How to mix and match different floor styles within your home


It often seems like a good idea to use a single flooring style for each level of a home. This can be true in many cases, allowing for a simple and clean aesthetic, well suited to smaller apartment buildings in particular. However, there are many reasons to use multiple flooring styles. Wood flooring may be more suitable for hallways but if you have a family living room then a carpet might lend a cosier feel. Likewise, a kitchen could be floored with real effect vinyl for easy maintenance. In this post we’ll provide all the tips for creating a seamless look, allowing rooms to compliment each other, without fragmenting space.  


Blend blend blend


There are a few routes you can go down when it comes to deciding which colour flooring to choose. The first, perhaps easier, approach is to choose colours as similar to each other as possible. For example if you’re transitioning from a light wood hallway it’s advisable to choose a carpet with similar tones for the living room. It’s also a good idea to avoid those classic silver transitioning strips if they don’t serve your palette well; there are subtle wooden options and an array of other less noticeable choices available.


Or own it


Alternatively you can make a show of each space by using highly contrasting stylings, even within the same room. While tricky to pull off, the results can be stunning. The trick is to clearly define the boundaries between each type of flooring. You can do this by laying tiles or strips in opposite directions and/or by using highly contrasting colours, such as light tiles and darker woods, for a more dramatic scene change.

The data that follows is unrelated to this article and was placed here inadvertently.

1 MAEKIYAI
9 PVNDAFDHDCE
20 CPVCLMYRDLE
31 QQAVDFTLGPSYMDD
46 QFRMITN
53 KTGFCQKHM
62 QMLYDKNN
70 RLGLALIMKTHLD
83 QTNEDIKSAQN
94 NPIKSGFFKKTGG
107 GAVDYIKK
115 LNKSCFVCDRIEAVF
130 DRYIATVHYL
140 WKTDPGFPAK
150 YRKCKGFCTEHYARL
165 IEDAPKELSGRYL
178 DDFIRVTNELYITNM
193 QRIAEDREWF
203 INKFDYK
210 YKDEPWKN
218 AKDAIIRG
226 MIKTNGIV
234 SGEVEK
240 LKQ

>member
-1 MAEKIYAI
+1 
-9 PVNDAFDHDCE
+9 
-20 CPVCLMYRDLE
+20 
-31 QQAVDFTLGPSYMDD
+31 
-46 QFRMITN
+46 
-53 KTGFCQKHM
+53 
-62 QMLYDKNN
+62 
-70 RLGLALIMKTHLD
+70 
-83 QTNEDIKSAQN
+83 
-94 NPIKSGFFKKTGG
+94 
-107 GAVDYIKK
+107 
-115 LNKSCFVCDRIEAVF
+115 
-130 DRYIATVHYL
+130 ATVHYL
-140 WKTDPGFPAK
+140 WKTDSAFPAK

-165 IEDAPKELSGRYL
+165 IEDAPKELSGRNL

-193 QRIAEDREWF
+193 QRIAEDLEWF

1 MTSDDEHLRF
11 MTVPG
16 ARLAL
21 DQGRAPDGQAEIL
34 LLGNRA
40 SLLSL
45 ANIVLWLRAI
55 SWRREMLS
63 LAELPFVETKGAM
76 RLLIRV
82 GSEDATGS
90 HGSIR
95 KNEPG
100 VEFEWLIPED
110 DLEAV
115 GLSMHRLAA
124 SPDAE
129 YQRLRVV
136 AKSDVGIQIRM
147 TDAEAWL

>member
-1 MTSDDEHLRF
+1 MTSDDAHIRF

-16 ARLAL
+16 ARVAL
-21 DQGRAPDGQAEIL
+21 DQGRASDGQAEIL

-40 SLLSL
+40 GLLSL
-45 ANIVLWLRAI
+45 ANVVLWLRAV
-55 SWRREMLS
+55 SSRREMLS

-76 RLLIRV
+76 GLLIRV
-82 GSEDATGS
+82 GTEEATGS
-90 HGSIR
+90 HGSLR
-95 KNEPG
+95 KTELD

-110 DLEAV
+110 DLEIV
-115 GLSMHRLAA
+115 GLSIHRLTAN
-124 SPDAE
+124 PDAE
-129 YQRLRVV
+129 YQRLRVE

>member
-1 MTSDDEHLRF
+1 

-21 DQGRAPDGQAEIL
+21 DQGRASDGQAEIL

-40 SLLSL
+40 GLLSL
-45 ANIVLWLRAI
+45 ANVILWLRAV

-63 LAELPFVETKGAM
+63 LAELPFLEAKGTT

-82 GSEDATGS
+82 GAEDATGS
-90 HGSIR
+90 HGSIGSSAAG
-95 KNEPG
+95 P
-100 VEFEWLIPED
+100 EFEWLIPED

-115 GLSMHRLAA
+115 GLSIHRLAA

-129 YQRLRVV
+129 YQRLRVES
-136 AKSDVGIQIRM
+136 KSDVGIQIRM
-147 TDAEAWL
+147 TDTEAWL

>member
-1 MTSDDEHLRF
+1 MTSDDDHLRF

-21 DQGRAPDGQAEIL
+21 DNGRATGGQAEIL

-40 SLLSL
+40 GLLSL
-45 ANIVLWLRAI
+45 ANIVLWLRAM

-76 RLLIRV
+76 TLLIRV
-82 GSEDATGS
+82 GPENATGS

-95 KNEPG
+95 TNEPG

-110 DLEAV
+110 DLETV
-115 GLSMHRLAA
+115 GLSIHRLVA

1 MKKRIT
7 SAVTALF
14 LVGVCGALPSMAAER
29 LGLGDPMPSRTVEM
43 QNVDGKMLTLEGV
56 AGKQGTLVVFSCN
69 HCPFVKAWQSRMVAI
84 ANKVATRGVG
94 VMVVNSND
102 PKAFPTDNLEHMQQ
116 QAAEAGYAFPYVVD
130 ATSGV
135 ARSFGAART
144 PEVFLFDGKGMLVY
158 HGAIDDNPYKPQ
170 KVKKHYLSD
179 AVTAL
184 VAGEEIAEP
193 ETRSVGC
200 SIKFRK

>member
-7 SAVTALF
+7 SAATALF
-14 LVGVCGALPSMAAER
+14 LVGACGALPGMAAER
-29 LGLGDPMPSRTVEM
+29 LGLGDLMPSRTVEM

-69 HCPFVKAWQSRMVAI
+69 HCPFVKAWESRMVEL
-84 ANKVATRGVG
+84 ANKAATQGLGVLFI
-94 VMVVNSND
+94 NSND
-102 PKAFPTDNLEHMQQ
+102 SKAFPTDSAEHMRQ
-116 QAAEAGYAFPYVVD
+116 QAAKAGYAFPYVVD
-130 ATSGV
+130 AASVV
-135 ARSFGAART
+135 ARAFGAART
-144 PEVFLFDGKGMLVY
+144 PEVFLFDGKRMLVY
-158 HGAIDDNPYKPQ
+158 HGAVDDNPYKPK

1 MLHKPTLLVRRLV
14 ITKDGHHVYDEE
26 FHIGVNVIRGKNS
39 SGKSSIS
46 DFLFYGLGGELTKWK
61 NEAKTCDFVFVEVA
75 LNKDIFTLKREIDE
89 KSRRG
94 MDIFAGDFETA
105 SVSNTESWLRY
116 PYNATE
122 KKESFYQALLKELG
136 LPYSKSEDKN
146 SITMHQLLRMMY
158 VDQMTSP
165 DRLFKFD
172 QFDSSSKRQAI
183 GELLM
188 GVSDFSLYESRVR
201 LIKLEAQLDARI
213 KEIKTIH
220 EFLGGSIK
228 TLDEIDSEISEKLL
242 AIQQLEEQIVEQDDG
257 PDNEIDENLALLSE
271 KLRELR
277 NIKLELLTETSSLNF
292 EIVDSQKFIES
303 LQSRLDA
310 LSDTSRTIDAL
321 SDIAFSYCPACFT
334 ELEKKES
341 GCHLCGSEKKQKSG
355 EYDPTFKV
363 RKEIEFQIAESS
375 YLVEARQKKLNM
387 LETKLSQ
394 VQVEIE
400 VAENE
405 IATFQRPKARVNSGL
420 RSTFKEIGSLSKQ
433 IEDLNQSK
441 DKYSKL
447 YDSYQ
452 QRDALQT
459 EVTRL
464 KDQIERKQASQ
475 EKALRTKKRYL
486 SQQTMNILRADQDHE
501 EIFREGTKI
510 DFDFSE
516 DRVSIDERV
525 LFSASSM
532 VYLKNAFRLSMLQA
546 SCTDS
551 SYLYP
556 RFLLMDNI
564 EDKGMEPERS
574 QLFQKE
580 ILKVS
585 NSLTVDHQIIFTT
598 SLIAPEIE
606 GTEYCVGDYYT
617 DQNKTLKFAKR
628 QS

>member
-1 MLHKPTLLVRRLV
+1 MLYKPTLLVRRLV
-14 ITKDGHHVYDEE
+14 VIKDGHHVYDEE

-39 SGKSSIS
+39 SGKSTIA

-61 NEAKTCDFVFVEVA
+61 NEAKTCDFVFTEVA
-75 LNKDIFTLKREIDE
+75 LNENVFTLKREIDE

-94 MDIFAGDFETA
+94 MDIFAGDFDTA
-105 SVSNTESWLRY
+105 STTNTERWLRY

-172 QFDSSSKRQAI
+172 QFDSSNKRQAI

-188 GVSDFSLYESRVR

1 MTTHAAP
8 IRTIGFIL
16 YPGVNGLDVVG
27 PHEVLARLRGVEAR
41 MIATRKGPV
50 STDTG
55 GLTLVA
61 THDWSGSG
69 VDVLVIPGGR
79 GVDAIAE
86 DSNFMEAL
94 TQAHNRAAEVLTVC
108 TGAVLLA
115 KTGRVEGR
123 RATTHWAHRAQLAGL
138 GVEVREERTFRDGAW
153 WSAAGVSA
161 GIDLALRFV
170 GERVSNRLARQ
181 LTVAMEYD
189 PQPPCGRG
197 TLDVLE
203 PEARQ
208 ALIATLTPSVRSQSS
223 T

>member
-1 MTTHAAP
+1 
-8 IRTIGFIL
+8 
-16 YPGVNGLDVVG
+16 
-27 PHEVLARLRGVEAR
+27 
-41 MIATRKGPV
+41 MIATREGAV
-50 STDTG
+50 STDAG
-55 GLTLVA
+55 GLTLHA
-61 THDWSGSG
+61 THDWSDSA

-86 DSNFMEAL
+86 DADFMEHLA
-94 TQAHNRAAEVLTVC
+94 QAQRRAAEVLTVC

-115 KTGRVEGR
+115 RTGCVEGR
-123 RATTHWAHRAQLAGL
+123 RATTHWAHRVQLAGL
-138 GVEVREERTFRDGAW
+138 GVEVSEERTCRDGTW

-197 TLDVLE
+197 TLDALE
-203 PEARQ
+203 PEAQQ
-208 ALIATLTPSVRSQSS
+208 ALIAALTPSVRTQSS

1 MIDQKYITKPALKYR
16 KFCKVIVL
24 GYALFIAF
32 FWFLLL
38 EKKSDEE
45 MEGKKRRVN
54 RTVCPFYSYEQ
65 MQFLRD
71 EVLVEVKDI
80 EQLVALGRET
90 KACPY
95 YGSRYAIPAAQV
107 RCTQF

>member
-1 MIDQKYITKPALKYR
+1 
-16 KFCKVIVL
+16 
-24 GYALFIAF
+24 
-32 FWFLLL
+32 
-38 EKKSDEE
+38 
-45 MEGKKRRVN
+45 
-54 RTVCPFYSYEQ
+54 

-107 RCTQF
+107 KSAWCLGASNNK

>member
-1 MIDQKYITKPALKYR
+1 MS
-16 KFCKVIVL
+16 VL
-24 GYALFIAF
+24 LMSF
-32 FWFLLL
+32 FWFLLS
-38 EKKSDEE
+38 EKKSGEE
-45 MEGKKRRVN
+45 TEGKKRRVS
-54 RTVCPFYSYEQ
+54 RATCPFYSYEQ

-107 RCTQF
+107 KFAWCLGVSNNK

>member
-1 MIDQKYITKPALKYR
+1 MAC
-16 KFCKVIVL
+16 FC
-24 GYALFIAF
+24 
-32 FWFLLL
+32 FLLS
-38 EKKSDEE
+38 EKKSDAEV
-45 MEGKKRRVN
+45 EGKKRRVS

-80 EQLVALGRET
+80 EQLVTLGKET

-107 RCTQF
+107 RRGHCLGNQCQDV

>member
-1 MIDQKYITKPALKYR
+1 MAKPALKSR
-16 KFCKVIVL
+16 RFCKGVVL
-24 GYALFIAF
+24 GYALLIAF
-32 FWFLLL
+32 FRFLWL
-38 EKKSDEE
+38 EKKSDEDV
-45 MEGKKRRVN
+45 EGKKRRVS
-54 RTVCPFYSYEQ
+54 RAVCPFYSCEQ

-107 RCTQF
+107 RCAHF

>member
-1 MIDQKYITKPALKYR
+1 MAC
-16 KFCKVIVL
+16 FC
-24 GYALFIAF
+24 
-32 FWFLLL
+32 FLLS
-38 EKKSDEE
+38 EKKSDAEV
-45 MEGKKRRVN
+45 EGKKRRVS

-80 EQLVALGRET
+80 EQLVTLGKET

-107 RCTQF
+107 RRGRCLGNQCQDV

If you’re looking to match existing hardwood to new flooring then this technique can be a godsend, saving time needed to find a close (sometimes non-existent) match. In the same vein, a good way to create an intentional defined look is by using clever transitions. Going from a hardwood dining room to a tiled kitchen? Why not consider using a mosaic pattern strip. Its intricacy lends itself well to creating a neat, yet unjarring, border. Guaranteed to be the recipient of many an envious glance.


What to watch out for


As with everything, the key to a beautiful home is moderation. To keep a sense of flow we recommend keeping the number of types of flooring to two per floor, any more and there’s a real chance the space appears uncoordinated. Likewise, if you’re decorating a large space it’s a good idea to try and co-ordinate your furniture with the room. A helpful technique is to put lighter furniture in darker floored rooms and vise-versa. This balances out the house as a whole, creating a sense of continuity. Just keep in mind that each home is different and what works for a large airy townhouse might not be as suitable for a rustic cottage.


Whatever the home we’re always amazed how a great choice of new flooring can transform a space. So whether you’re reflooring a simple conservatory or building a house from scratch, just remember that when it comes to floors there are no ceilings!